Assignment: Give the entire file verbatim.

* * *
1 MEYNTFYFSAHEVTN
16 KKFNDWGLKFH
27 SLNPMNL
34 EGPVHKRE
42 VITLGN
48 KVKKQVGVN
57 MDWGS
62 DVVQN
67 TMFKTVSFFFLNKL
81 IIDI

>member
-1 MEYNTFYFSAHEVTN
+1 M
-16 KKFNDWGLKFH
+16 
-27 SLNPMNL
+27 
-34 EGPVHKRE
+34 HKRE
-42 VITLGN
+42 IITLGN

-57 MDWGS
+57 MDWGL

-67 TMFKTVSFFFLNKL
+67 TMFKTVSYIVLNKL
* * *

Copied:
1 MEYNTFYFSAHEVTN
16 KKFNDWGLKFH
27 SLNPMNL
34 EGPVHKRE
42 VITLGN
48 KVKKQVGVN
57 MDWGS
62 DVVQN
67 TMFKTVSFFFLNKL
81 IIDI

>member
-1 MEYNTFYFSAHEVTN
+1 M
-16 KKFNDWGLKFH
+16 
-27 SLNPMNL
+27 
-34 EGPVHKRE
+34 HKRE
-42 VITLGN
+42 IITLGN

-57 MDWGS
+57 MDWGL

-67 TMFKTVSFFFLNKL
+67 TMFKTVSYIVLNKL